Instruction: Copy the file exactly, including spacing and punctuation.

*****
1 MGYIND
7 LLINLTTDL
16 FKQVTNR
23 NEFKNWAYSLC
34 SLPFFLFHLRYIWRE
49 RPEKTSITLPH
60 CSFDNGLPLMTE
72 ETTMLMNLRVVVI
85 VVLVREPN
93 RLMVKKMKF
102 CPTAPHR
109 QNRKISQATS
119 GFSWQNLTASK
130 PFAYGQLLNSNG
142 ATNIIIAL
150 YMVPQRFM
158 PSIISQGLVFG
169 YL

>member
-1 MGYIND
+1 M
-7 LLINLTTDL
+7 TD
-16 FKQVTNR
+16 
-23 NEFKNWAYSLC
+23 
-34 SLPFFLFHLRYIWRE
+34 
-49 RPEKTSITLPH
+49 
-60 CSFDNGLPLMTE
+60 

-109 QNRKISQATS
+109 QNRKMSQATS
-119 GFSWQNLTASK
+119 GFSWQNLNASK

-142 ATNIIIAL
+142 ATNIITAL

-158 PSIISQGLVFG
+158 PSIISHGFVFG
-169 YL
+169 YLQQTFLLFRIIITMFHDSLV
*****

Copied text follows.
1 MGYIND
7 LLINLTTDL
16 FKQVTNR
23 NEFKNWAYSLC
34 SLPFFLFHLRYIWRE
49 RPEKTSITLPH
60 CSFDNGLPLMTE
72 ETTMLMNLRVVVI
85 VVLVREPN
93 RLMVKKMKF
102 CPTAPHR
109 QNRKISQATS
119 GFSWQNLTASK
130 PFAYGQLLNSNG
142 ATNIIIAL
150 YMVPQRFM
158 PSIISQGLVFG
169 YL

>member
-1 MGYIND
+1 M
-7 LLINLTTDL
+7 TD
-16 FKQVTNR
+16 
-23 NEFKNWAYSLC
+23 
-34 SLPFFLFHLRYIWRE
+34 
-49 RPEKTSITLPH
+49 
-60 CSFDNGLPLMTE
+60 

-109 QNRKISQATS
+109 QNRKMSQATS
-119 GFSWQNLTASK
+119 GFSWQNLNASK

-142 ATNIIIAL
+142 ATNIITAL

-158 PSIISQGLVFG
+158 PSIISHGFVFG
-169 YL
+169 YLQQTFLLFRIIITMFHDSLV